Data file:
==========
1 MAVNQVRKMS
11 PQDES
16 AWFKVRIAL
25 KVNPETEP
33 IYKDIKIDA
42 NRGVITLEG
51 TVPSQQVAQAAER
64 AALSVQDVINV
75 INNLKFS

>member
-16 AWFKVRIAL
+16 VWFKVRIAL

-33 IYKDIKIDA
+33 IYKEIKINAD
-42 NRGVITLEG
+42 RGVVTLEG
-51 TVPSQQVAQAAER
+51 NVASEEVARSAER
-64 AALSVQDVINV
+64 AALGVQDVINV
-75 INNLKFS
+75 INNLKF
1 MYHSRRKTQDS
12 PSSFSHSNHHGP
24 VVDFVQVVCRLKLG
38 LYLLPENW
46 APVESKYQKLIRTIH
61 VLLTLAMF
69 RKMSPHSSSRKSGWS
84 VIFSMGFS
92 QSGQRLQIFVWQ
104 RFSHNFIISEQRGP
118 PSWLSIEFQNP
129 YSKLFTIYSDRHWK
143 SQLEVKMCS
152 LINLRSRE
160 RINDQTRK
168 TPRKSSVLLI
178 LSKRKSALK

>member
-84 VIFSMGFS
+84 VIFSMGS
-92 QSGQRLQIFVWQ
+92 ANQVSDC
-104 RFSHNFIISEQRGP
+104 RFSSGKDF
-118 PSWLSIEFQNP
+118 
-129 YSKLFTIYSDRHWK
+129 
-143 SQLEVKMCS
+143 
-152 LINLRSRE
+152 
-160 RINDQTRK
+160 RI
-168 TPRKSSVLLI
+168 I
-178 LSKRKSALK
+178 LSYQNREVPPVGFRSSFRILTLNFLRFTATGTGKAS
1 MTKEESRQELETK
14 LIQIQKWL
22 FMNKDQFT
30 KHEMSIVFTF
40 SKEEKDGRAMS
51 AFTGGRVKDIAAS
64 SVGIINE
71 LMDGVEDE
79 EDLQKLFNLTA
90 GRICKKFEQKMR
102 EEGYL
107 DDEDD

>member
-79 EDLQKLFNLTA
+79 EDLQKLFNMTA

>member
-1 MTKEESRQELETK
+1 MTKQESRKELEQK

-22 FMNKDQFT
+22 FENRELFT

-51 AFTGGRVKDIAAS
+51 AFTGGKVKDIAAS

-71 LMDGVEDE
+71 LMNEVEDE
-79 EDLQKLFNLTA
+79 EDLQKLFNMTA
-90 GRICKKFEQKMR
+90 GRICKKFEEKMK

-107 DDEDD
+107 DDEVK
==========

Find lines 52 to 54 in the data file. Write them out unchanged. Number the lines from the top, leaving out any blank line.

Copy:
+143 
-152 LINLRSRE
+152 